• This clearly isn't the "real" answer to the question (perhaps this is more of a comment than an answer), but the mnemonic is clearly one that a lot of people find useful. – Silverfish Feb 20 '16 at 20:19
• More "biological" than "anatomical", I was taught (though I suspect the "reason" was invented in retrospect, rather than being the original) that 0 is used for female as it's the "default" sex - the belief being that in embryological development, the female pathway is taken unless intervening processes push the embryo to differentiate down the male pathway. This was once a widespread belief, but is now considered outdated: the female pathway also needs to be actively triggered. – Silverfish Feb 20 '16 at 20:23
• In this case, shouldn't men be coded as "00". – Harvey Motulsky Feb 21 '16 at 2:29

Many good reasons posted so far, but it should also be reflexive. Why would you start counting at 1? It makes lots of numerical algorithms far more complicated. Labeling begins at 0, not 1. If you're not yet convinced of this, I have a nice example of why it's important at http://madhadron.com/?p=69

As for why women are 0 and men are 1, let's remember that for much of its history, a statistician was likely to be a straight male. When asked to name a sex, the first one to come to mind was 'woman'. Everything after that was probably historical accident and rationalization.

The ISO/IEC 5218 standard updates this notion with the following map:

0 = not known,
1 = male,
2 = female,
9 = not applicable.


This is particularly useful in languages where 0 coerces to a false value, such as in JavaScript:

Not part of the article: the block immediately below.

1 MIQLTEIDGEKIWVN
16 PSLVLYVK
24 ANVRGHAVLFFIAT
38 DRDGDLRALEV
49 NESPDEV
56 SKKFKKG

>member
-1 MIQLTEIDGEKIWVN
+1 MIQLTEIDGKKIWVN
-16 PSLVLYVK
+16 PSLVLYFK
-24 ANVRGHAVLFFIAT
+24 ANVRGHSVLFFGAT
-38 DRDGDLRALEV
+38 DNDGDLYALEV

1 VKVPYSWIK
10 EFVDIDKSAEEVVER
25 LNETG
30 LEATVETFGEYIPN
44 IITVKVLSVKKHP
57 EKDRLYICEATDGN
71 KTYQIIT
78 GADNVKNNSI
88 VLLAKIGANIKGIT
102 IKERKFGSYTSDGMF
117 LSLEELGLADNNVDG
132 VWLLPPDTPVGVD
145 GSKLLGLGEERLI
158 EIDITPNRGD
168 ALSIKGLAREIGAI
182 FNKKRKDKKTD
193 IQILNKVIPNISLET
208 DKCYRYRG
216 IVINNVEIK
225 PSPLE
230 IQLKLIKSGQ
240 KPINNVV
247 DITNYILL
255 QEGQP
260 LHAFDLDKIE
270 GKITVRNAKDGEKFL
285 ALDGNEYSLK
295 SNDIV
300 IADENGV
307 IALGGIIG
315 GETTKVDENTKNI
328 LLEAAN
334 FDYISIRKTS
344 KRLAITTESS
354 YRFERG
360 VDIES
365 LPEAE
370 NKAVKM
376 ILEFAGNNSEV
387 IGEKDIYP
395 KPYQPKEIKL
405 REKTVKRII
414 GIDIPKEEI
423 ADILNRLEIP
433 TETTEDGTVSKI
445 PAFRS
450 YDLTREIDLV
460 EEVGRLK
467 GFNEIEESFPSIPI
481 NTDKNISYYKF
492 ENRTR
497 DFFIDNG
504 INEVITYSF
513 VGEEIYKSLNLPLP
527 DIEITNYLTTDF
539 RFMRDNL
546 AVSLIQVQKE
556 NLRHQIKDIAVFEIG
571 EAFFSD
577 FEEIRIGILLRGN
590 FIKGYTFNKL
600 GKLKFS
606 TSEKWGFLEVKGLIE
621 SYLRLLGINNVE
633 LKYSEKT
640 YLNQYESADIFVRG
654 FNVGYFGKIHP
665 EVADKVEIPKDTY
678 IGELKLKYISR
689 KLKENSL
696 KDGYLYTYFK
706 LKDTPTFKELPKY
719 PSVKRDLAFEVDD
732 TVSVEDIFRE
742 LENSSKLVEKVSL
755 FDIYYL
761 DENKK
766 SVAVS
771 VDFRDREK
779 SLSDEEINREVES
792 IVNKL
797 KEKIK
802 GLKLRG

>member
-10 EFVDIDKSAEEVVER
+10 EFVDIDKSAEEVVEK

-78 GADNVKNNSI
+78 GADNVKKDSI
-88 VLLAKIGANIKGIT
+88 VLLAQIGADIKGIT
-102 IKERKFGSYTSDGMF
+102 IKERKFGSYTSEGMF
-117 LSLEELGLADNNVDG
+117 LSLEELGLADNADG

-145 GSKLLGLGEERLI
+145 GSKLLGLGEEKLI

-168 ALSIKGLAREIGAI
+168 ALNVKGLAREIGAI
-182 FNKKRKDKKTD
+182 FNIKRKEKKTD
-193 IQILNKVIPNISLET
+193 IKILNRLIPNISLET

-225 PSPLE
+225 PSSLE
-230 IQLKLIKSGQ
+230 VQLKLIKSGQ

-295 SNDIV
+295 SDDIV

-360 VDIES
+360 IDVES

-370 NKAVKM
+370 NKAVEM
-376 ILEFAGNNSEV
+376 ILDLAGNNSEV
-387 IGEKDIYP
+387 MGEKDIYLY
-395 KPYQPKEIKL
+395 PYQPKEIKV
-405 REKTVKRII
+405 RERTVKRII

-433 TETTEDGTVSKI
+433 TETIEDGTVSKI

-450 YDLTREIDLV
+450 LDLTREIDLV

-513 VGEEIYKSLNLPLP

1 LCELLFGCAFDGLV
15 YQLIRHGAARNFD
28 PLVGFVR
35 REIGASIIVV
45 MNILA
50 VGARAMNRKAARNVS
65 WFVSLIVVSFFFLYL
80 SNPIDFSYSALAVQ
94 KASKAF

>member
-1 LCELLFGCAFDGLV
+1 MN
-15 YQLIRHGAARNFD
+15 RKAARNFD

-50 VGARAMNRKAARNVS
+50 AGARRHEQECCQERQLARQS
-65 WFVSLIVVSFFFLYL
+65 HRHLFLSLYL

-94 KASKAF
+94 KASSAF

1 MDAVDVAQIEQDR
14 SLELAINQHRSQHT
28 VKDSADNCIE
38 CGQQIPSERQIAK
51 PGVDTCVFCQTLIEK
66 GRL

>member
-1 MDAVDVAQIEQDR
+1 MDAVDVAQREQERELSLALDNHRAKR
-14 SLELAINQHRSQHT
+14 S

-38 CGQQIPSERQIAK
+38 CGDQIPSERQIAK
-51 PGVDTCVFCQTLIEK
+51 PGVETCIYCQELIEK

if ( !user.gender ) {
promptForGender();
}

• It is important to note that this kind of standard is really for data transmission and/or storage. It is not adequate as a standard for data analysis, which is what the question is specifically about. – whuber May 18 '15 at 17:11

The way I see it personally is phallically 0 typically represents female, as it is the shape of the womb, and considered to be feminine...in almost all sciences (i.e. in biology/genetics pedigree charts) circles, or zeros represent females. Where as more straight edge shapes (triangles, squares, or 1s) tend to represent the male gender. This simple understanding has made it easy to always remember which is which for me.

Although at the end of the day if you are the one coding and analyzing the data yourself you can put whatever numbers you want, generally as long as there is a key as to which dummy variable you used for which, it becomes irrelevant.

• Strange answer to a silly question. – Michael R. Chernick May 15 '18 at 16:17